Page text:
Brexit - a preliminary deal done but what does it mean for EU citizens in the UK?

Brexit- a preliminary deal done but what does it mean for EU citizens in the UK?

In December 2017 the UK government reached a deal with the European Union on key issues relating to free movement as part of the first phase of the Brexit talks.  At this stage the deal does not apply to citizens of Norway, Iceland, Lichtenstein and Switzerland, although it may be extended to cover them in the future.

 

Settled status

Under the deal, all EU citizens (other than Irish citizens) who are currently in the UK and who have been in the UK lawfully for at least 5 years prior to 29 March 2019 will be eligible for settled status and must apply for this status within 2 years of 29 March 2019.  This will not be automatically conferred and the EU nationals will therefore have to apply for settled status.  Those who already hold a permanent residence document will need to have it converted into a settled status document.  We understand that this will not necessitate a whole new application but the holder will need to go through a criminality and security check and prove that they still live in the UK.

Those who arrived in the UK before 29 March 2019 but who have not spent five years here will need to apply for temporary status and after five years in the UK must apply for settled status.   It is not yet clear how exactly applications will be made but it is expected to be an online process and relatively straightforward.

However, it’s important to note that only EU citizens who are legally resident in the UK will be eligible for temporary or settled status.  This means that EU nationals who have acquired permanent residency but who have left the UK may not qualify for settled status.  Further, they must also be and continue to be a worker, self-employed person, self-sufficient person or lawfully retain these rights on 29 March 2019.  The agreement does not say what will happen to those EU citizens who do not meet these requirements. 

Helpfully, EU citizens who have been in the UK on a self-sufficient basis or as students should not need to show that they held comprehensive sickness insurance in order to qualify for settled status.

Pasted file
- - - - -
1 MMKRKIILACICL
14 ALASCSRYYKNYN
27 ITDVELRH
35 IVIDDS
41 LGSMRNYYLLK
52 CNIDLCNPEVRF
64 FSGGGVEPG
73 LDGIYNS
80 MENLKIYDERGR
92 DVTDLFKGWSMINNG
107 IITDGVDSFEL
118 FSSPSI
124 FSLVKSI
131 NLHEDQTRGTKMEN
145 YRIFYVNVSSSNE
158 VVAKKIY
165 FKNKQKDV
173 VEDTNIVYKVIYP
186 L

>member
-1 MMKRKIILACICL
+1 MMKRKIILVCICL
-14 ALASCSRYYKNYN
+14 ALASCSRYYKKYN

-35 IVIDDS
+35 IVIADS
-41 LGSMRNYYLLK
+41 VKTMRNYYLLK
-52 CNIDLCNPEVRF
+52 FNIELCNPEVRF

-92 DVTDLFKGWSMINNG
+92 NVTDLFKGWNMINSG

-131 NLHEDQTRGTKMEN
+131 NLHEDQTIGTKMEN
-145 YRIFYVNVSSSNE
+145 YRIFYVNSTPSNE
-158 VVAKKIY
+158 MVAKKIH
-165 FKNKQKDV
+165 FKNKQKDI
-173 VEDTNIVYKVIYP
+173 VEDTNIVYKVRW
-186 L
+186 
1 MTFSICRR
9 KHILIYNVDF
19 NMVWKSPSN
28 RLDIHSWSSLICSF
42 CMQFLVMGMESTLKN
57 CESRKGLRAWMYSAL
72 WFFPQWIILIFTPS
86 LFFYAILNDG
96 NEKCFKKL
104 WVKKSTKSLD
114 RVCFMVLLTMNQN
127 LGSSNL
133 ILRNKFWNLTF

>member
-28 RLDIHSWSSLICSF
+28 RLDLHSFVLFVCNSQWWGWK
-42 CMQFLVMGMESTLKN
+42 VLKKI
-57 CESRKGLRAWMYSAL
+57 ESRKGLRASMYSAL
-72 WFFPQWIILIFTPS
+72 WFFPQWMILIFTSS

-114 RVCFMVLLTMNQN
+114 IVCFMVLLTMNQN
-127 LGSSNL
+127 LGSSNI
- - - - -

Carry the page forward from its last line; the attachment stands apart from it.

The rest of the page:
Anyone who fails to apply for settled status or temporary status by 29 March 2021 will in most cases be in the UK unlawfully and, as such, will be committing a criminal offence.

Family members

Family members of EU nationals who are in the UK before 29 March 2019 will also be able to apply for temporary or settled status if they came to the UK before 29 March 2019.  However, reunion rights will be far more limited in respect of family members wishing to move to the UK after Brexit and only close family members will be able to join EU nationals in the UK after 29 March 2019.  Close family members include spouses, civil partners, durable partners, children or grandchildren under 21, dependent children or grandchildren over 21 and dependant direct relatives in the ascending line of the EU citizen or his/her spouse.   

Potential loss of settled status

Importantly, once settled status has been obtained it can be lost, especially if an individual is absent from the UK for lengthy periods. 

In some cases, EU citizens and their family members could also lose their right to remain in the UK and could be removed from the UK or banned from applying for British citizenship if they acquire a criminal conviction after 29 March 2019.

Appeals

Those refused settled or temporary status will have a right of appeal to the First-tier Tribunal (Immigration and Asylum Chamber).   However, the UK has also had to accept the Court of Justice of the European Union will remain the final decision maker of the interpretation of EU law for the rights of EU citizens, subject to certain caveats. This was a very significant concession for the UK to make and means the CJEU is likely to have the final say on the rights of EU citizens in the UK for at least 8 years post Brexit. 

What benefits will EU citizens have?

EU nationals with settled status will be able to claim public funds in the same way as British nationals. Those with temporary status who are workers or self-employed will be able to access the same benefits as British citizens but those who are not working will have more limited access to public funds. 

EU citizens will also continue to be able to access the NHS in the UK.  We understand that EU citizen students will continue to pay home fees if they wish to study at UK universities and will have access to tuition fees loans.

Final thoughts

Although a preliminary deal has been done and has provided a sliver of much needed clarity, it is still not clear to what extent EU citizens will be able to come to the UK after 29 March 2019, the full extent of the rights they will have or the immigration system that will apply to them.

The picture of post-Brexit Britain will emerge as deals are done or not done as the case may be. Whatever the end system looks like we anticipate it is likely to be much more restrictive than the current one. 

We recommend that EU nationals and their family members consider applying for permanent residency now if they qualify and it should then be relatively straightforward to convert this into settled status.  EU nationals who already have permanent residence status should also consider if they may be eligible to apply for naturalisation as a British citizen before Brexit. 

Contact our experts for further advice

Kerry Garcia

Search our site